JAFFNA: What Jaipur stands for might be unknown to people in the peninsula. But, “Jaipur foot” is a household name as thousands of war victims have benefited from it.
More than 1,000 disabled persons in and around Jaffna district will be fitted with Jaipur feet and limbs by a 20-member team from India, during this month.The Jaipur foot is a prosthetic leg for people with knee amputations. It was developed by Dr. P.K. Sethi at the SMS Medical College Hospital, Jaipur – the capital of Rajasthan - in 1968.
|Jaffna Jaipur Centre for Disability Rehabilitation
The camp in the peninsula, organised by the Ministry of External Affairs of the Indian Government, is conducted by an NGO from Jaipur called Bhagwan Mahaveer Viklang Sahayata Samiti (BMVSS) in the District Hospital at Kondaveli here.
The team includes a doctor, an administrator and 18 technicians. “We will be able to fit limbs to 40 or 50 patients a day,” said administrator K.C. Sharma.
“We have brought all the materials needed from India,” he said.The Indian Government has provided about 6.4 million (Indian) rupees for this project, said the administrator. “In March 2010, we did 1,210 limb fixations in Sri Lanka. Many people treated were victims of landmines and shells,” he said.
The programme scheduled to start on September 1 was postponed to September 3 due to the delay in the arrival of the shipment.
Explaining that it is easy to manufacture Jaipur limbs in hours, team leader Dr. A.B. Sharma said, “We’ll be able to fit the limb and give the basic training in a day. We’ll start at 9 a.m. and will go on till we fix the foot to the last patient of the day,” he said.
He said it might take two days in some cases, but the patient will be provided free food and accommodation during the time.
The artificial limb consists of the foot piece and the socket, with or without joint, based on the type (lower or upper) limb needed.
The heavy aluminium sockets that were used have been replaced by High Density Polyethylene (HDPE). The Jaipur knee, an advanced form that “mimics natural joint’s movements” developed by the Stanford University engineering students, was among the best innovations in the world in 2009 listed in Time magazine.
In Jaffna’s Jaipur Centre for Disability Rehabilitation (JJCDR), more than half of the artificial limb manufacturers, who have been working with the organisation for at least 10 years, are disabled.
Dr. Jayadevi Ganeshamoorthy said JJCDR was set up 24 years ago with the assistance of Dr. J.D. Hutchison from the Norwegian Agency for Development Cooperation (NORAD). The organisation has also been providing credit loans and student educational grants for the handicapped in the peninsula since then.
|K.C. Sharma (Administrator) and
Dr. A.B. Sharma (right)
JJCDR has four centres - prosthetic, orthotic, mobility and physiotherapy. It provides mobility devices such as walkers with alarms for the blind, wheel chairs, arm crutches, elbow crutches and walking aids.
“Earlier, we used aluminium to prepare Jaipur foot. But, now we use polypropylene, which is light and looks good,” she said.
V. Niluka, who lost her lower limb in a landmine in 2008, got a Jaipur foot last year. Now, she cycles to office. She said it is comfortable and easy to maintain the Jaipur foot.
Prosthetic and Orthotic Centre Manager N.M. Johnson, who uses a Jaipur foot, has been working with the institution from its launch.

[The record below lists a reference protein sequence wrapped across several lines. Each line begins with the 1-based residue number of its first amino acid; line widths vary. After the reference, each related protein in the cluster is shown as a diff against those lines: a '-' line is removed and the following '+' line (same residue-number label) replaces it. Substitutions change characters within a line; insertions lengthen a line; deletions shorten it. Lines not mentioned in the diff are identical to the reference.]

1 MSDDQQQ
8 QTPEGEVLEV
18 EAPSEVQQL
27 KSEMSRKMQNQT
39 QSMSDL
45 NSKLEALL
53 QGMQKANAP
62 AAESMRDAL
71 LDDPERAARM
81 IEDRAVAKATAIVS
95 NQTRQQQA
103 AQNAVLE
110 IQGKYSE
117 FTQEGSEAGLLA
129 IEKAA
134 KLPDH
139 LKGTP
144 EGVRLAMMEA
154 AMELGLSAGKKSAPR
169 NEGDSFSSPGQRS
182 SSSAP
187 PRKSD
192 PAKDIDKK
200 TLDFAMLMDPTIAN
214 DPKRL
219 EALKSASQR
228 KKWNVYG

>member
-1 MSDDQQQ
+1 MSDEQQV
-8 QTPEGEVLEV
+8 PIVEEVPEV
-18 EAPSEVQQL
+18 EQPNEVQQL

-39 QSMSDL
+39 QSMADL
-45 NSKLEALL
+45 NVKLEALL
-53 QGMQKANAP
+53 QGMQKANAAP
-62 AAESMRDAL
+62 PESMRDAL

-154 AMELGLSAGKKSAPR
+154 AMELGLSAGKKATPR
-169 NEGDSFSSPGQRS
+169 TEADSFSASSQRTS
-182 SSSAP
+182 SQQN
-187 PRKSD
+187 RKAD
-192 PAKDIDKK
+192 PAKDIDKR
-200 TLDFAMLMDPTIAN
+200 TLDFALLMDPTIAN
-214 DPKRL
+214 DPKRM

He said he was sent for training to the Colombo Friend-in-Need Society in 1986. “Transporting a person who lost his limb from Jaffna to Colombo was difficult because there were a lot of security checks, especially for the disabled,” he said, elaborating that the setting up of the Jaffna centre was essential during the period.
Mr. Johnson has also received training in polypropylene technology, from ICRC centres in Addis Ababa and Vietnam, to make Jaipur foot.
Explaining the process of manufacturing Jaipur foot, he said the measurements of the limb needed are taken using plaster of paris (POP) and a model is prepared using the same. A polypropylene sheet is put in an oven and when it is in the semi-molten condition, it is moulded around the POP to get the shape. After fine adjustments, the foot and the socket are fixed together and the final product is fitted to the amputee.
JJCDR chairperson Dr. Ganeshamoorthy said, “It takes about a week for measurement, fitting and training. After fitting the limb, people are given physiotherapy. We provide free stay and food during the period.”
While lower limbs are manufactured in the centre, upper limbs have to be brought from India, which will take up to three months to reach them, according to her.
She said that the International Medical Association and the International Committee of the Red Cross (ICRC) provide financial assistance for people who can’t afford to pay for the limbs. ICRC provides the major financial assistance to the centre, she added. “Finance is our main challenge. When ICRC leaves, it is going to be difficult for us,” said the doctor, explaining that the fund from ICRC is already tapering as the Government has asked all the NGOs to leave the country. “We’ve to find sources now,” she said.
As of now, the centre is aided by people from the locality and abroad, and the Government Social Services Department. The centre has 30 members and outreach officers as well to identify handicapped people and refer them to the centre. Orthopaedic surgeons visit the centre once a month to monitor the activities, she said.
“We don’t conduct camps,” she said explaining that the quality of the artificial limbs might be affected if they are manufactured in a short time. “Some agencies come here to conduct camps and fit the limbs in one or two days. I don’t know how good they (the artificial limbs) are.”
Recently, the mobility centre manufactured an electric tricycle which has a 36-volt motor and it can run for 60 kilometres when charged fully, said B. Mahendrakumar, the manager of the centre.